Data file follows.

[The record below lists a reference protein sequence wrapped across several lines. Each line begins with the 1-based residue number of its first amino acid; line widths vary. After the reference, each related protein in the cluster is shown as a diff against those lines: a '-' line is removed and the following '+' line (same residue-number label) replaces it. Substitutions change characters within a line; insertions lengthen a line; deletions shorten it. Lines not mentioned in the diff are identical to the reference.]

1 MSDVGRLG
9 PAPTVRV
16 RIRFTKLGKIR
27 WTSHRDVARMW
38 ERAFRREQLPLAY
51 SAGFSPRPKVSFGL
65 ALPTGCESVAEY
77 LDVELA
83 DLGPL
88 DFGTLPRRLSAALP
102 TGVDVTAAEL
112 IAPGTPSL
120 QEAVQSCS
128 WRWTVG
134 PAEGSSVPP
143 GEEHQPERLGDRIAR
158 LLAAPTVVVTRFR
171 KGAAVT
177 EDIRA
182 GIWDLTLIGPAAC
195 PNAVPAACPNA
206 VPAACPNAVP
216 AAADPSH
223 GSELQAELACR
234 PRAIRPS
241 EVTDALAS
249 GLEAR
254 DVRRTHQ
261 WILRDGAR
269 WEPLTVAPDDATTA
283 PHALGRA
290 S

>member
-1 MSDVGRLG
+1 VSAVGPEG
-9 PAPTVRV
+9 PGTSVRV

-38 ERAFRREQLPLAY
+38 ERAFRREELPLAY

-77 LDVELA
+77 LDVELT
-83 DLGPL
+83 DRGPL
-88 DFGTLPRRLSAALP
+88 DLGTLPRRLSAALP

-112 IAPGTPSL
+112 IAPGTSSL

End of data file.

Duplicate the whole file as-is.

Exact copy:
[The record below lists a reference protein sequence wrapped across several lines. Each line begins with the 1-based residue number of its first amino acid; line widths vary. After the reference, each related protein in the cluster is shown as a diff against those lines: a '-' line is removed and the following '+' line (same residue-number label) replaces it. Substitutions change characters within a line; insertions lengthen a line; deletions shorten it. Lines not mentioned in the diff are identical to the reference.]

1 MSDVGRLG
9 PAPTVRV
16 RIRFTKLGKIR
27 WTSHRDVARMW
38 ERAFRREQLPLAY
51 SAGFSPRPKVSFGL
65 ALPTGCESVAEY
77 LDVELA
83 DLGPL
88 DFGTLPRRLSAALP
102 TGVDVTAAEL
112 IAPGTPSL
120 QEAVQSCS
128 WRWTVG
134 PAEGSSVPP
143 GEEHQPERLGDRIAR
158 LLAAPTVVVTRFR
171 KGAAVT
177 EDIRA
182 GIWDLTLIGPAAC
195 PNAVPAACPNA
206 VPAACPNAVP
216 AAADPSH
223 GSELQAELACR
234 PRAIRPS
241 EVTDALAS
249 GLEAR
254 DVRRTHQ
261 WILRDGAR
269 WEPLTVAPDDATTA
283 PHALGRA
290 S

>member
-1 MSDVGRLG
+1 VSAVGPEG
-9 PAPTVRV
+9 PGTSVRV

-38 ERAFRREQLPLAY
+38 ERAFRREELPLAY

-77 LDVELA
+77 LDVELT
-83 DLGPL
+83 DRGPL
-88 DFGTLPRRLSAALP
+88 DLGTLPRRLSAALP

-112 IAPGTPSL
+112 IAPGTSSL